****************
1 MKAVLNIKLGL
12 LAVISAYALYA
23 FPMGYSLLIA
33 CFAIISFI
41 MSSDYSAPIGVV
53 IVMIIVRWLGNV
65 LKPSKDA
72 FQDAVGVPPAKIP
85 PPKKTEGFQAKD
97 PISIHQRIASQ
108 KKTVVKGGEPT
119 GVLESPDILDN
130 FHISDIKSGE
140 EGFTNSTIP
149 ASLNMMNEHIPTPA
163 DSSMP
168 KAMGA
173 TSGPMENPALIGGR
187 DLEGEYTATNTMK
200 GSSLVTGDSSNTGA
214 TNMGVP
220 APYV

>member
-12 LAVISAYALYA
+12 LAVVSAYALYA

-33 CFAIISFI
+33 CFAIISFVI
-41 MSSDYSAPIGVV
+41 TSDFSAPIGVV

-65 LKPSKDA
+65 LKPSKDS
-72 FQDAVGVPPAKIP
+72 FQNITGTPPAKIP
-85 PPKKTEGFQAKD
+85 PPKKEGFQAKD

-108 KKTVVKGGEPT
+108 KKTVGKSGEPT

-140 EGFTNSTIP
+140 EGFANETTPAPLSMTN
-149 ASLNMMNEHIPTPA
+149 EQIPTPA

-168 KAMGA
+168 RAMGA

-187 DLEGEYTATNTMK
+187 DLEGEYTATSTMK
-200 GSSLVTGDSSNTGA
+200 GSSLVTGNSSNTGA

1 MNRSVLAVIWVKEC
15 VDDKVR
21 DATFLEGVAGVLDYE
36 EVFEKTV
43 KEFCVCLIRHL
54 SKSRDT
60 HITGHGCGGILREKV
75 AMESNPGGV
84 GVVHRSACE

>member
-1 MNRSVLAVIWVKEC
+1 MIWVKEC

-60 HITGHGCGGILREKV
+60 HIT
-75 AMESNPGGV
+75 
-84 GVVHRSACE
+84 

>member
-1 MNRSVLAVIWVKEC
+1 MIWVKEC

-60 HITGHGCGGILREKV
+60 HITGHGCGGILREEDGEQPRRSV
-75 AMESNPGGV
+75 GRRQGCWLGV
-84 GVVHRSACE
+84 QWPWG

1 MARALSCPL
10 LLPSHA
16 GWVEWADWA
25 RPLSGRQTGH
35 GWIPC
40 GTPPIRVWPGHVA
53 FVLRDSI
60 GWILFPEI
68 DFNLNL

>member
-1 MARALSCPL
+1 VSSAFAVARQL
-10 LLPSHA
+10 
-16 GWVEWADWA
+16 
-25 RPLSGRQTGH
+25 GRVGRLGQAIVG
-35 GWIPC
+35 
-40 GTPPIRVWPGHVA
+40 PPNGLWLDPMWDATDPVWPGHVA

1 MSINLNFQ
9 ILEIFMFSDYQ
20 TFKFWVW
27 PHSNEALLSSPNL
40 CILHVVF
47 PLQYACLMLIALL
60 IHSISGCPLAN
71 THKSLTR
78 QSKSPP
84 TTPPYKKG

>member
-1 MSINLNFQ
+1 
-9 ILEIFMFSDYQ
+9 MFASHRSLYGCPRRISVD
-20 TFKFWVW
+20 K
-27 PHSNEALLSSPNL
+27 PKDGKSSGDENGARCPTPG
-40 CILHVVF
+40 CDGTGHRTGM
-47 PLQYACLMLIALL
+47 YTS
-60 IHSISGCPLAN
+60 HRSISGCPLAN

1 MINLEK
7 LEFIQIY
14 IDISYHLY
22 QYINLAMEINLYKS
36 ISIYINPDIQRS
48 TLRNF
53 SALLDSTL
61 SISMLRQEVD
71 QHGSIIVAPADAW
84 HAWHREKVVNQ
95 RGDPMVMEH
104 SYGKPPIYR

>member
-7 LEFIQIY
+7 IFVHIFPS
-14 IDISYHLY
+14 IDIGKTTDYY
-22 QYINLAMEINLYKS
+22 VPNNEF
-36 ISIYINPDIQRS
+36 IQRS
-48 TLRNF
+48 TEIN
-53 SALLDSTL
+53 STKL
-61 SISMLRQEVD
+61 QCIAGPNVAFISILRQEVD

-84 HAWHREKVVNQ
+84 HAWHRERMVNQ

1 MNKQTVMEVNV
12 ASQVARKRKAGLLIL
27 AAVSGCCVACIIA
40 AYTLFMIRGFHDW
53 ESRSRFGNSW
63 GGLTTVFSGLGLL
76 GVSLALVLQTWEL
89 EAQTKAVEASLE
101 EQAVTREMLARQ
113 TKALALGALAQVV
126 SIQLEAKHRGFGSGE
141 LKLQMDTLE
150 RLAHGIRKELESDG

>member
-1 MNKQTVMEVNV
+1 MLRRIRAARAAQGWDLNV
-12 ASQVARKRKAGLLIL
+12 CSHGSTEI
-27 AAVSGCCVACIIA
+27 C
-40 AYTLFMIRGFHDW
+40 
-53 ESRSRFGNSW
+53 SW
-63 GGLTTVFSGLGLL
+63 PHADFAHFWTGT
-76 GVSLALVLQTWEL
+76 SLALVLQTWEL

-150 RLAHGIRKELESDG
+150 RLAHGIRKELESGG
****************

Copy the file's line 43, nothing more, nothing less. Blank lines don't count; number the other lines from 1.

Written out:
+168 RAMGA